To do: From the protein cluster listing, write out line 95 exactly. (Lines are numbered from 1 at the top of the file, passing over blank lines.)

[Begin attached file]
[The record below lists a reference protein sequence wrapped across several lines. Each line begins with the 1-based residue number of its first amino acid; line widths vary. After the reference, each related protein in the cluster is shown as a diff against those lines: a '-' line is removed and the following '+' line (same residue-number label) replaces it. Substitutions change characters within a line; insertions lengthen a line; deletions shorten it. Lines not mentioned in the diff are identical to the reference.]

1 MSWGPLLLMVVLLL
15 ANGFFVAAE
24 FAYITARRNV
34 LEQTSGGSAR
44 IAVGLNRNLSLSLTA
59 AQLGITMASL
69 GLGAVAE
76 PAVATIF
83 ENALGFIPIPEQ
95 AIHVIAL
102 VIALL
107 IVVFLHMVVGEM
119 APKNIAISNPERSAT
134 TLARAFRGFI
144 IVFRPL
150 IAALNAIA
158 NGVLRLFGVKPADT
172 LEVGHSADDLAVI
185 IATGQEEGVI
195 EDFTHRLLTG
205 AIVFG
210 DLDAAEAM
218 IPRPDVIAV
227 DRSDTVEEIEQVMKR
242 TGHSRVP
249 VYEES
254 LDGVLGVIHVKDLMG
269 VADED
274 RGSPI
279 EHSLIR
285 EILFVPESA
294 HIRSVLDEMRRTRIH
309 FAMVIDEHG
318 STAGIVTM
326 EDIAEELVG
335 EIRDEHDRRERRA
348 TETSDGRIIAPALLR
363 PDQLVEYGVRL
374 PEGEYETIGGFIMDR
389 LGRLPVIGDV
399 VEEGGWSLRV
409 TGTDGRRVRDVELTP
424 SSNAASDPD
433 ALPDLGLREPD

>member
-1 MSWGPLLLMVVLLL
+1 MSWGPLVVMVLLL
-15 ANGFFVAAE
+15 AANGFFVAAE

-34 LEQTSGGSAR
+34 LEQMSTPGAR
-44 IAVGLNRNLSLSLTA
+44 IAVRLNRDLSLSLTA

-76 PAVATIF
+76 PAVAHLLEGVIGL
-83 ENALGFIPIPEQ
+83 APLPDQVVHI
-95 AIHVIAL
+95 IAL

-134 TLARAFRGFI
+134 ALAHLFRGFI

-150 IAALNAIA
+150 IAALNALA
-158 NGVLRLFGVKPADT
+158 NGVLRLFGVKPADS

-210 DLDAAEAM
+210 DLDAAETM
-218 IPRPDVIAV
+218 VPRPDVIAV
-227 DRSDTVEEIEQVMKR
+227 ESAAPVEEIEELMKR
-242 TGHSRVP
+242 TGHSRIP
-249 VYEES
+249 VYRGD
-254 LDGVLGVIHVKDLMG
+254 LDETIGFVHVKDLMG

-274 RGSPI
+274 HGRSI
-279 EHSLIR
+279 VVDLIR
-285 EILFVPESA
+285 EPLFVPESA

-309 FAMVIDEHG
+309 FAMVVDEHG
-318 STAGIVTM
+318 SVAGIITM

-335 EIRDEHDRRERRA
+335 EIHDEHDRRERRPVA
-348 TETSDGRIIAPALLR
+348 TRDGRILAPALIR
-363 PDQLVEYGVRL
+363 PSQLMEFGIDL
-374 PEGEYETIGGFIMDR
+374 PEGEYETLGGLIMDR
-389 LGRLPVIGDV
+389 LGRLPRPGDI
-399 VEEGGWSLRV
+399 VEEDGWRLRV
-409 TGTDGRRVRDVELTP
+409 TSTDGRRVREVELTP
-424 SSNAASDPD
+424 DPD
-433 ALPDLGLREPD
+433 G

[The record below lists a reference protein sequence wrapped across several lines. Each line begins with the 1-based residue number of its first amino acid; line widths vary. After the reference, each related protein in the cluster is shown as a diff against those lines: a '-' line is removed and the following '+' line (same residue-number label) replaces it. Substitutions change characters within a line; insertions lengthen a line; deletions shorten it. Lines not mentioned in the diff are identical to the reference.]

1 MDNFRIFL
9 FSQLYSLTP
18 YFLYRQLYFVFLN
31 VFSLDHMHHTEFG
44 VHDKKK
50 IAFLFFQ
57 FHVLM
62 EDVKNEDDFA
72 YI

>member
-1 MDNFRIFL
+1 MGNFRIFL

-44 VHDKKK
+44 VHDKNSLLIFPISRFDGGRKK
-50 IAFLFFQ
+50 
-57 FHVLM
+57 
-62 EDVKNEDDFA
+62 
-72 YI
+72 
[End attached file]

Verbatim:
-374 PEGEYETIGGFIMDR